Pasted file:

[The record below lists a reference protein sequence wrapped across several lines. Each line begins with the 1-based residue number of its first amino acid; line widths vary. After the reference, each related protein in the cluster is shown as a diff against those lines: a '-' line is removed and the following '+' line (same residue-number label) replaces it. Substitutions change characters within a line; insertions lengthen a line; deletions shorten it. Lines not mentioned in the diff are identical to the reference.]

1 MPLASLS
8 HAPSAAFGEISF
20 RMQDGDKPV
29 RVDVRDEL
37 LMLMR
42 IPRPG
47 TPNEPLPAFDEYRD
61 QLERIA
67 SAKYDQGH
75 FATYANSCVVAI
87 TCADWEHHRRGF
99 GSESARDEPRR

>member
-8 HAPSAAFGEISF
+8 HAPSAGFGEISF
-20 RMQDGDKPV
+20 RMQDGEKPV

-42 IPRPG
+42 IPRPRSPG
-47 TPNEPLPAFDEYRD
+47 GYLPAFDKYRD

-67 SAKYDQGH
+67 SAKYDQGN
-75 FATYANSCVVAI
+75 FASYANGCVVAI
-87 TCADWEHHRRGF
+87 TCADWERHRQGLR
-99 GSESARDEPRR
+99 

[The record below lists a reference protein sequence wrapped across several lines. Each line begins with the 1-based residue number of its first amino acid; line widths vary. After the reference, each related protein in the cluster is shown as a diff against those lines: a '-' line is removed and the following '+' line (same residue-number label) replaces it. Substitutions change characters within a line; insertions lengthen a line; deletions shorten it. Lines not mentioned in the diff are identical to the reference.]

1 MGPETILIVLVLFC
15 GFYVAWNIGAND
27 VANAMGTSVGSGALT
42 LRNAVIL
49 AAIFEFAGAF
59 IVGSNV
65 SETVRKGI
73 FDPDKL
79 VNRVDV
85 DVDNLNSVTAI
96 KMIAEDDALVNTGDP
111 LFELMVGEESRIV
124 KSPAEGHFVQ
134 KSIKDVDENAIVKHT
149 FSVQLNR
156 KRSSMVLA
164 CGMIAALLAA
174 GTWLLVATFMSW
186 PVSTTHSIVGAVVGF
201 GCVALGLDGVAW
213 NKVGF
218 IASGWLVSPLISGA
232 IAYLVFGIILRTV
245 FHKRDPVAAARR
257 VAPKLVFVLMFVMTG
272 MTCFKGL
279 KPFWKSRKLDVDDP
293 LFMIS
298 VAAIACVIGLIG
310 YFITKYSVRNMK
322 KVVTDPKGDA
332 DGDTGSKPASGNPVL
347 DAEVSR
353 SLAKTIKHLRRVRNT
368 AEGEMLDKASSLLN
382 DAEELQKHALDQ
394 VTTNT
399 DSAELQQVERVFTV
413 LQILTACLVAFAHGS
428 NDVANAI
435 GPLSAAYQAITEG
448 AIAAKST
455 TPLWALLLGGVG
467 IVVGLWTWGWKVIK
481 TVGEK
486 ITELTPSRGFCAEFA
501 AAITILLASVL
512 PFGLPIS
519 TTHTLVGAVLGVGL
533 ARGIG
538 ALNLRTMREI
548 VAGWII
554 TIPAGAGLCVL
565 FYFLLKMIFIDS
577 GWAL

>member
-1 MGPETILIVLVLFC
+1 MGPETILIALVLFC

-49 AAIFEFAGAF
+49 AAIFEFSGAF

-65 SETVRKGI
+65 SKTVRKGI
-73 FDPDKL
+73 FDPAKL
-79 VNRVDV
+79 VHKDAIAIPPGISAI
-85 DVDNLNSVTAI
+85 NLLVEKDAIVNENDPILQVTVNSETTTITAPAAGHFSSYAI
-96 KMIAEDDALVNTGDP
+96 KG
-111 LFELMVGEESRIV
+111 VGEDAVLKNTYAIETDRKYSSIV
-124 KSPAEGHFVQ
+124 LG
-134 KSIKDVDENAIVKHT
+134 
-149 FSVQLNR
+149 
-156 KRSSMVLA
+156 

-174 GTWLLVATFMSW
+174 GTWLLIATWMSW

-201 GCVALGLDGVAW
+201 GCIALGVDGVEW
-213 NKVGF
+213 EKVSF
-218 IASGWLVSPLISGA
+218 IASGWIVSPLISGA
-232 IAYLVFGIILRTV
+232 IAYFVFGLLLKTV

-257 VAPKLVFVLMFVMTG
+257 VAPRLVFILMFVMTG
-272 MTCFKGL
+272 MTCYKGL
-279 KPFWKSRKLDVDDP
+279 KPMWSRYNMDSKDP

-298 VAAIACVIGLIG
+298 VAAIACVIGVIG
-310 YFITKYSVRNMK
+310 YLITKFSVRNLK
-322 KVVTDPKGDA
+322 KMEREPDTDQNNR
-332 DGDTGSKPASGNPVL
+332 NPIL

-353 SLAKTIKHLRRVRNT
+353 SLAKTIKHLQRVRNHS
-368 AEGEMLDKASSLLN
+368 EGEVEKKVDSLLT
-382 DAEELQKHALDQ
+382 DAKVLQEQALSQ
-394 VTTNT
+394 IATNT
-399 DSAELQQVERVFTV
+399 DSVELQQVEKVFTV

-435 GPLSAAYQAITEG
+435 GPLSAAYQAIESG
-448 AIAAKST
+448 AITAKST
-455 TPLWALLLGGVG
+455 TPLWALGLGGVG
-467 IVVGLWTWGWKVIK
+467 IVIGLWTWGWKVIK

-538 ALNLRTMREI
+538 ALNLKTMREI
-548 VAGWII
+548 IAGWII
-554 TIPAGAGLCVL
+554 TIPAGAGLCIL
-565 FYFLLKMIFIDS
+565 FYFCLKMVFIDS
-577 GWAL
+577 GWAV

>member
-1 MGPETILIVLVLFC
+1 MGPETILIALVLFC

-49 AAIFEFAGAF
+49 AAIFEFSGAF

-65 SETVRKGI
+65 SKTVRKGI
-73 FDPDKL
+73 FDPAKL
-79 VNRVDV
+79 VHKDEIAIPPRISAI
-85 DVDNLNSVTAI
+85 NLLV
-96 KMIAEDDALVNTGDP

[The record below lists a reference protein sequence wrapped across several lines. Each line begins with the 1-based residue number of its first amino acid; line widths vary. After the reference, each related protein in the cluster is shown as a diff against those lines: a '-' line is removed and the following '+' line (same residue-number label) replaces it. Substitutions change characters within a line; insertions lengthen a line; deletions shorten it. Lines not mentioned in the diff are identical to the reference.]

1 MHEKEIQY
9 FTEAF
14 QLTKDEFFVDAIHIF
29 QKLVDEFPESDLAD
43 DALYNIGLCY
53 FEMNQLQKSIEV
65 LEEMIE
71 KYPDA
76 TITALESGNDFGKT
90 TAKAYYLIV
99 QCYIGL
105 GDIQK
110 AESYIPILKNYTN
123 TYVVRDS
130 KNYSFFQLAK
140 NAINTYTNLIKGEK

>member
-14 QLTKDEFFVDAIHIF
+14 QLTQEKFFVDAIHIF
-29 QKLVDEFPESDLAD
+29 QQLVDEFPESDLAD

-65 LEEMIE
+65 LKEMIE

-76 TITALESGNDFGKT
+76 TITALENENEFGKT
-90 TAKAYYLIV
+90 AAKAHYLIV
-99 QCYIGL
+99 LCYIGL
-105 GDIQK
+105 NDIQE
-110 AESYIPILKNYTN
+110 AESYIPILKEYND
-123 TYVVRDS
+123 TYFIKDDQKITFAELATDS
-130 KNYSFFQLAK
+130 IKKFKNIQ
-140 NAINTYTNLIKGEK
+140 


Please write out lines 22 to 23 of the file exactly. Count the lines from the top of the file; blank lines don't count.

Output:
+47 GYLPAFDKYRD

-67 SAKYDQGH